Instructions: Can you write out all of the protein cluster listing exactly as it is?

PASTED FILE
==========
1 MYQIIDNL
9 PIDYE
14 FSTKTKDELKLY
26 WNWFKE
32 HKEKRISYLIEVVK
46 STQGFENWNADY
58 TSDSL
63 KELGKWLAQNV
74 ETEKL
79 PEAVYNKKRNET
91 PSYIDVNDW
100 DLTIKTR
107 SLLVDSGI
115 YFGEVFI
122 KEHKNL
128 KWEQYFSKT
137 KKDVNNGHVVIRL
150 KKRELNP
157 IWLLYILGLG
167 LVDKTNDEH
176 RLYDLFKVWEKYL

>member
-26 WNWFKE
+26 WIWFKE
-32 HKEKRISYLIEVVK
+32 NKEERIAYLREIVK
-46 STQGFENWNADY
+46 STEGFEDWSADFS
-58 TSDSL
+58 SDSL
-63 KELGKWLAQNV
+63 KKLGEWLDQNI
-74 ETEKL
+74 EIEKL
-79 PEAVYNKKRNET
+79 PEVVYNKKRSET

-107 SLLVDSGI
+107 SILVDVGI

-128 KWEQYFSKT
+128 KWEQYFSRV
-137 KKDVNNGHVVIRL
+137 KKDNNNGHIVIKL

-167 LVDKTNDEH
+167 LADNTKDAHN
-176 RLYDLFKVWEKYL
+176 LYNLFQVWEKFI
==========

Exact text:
1 MYQIIDNL
9 PIDYE
14 FSTKTKDELKLY
26 WNWFKE
32 HKEKRISYLIEVVK
46 STQGFENWNADY
58 TSDSL
63 KELGKWLAQNV
74 ETEKL
79 PEAVYNKKRNET
91 PSYIDVNDW
100 DLTIKTR
107 SLLVDSGI
115 YFGEVFI
122 KEHKNL
128 KWEQYFSKT
137 KKDVNNGHVVIRL
150 KKRELNP
157 IWLLYILGLG
167 LVDKTNDEH
176 RLYDLFKVWEKYL

>member
-26 WNWFKE
+26 WIWFKE
-32 HKEKRISYLIEVVK
+32 NKEERIAYLREIVK
-46 STQGFENWNADY
+46 STEGFEDWSADFS
-58 TSDSL
+58 SDSL
-63 KELGKWLAQNV
+63 KKLGEWLDQNI
-74 ETEKL
+74 EIEKL
-79 PEAVYNKKRNET
+79 PEVVYNKKRSET

-107 SLLVDSGI
+107 SILVDVGI

-128 KWEQYFSKT
+128 KWEQYFSRV
-137 KKDVNNGHVVIRL
+137 KKDNNNGHIVIKL

-167 LVDKTNDEH
+167 LADNTKDAHN
-176 RLYDLFKVWEKYL
+176 LYNLFQVWEKFI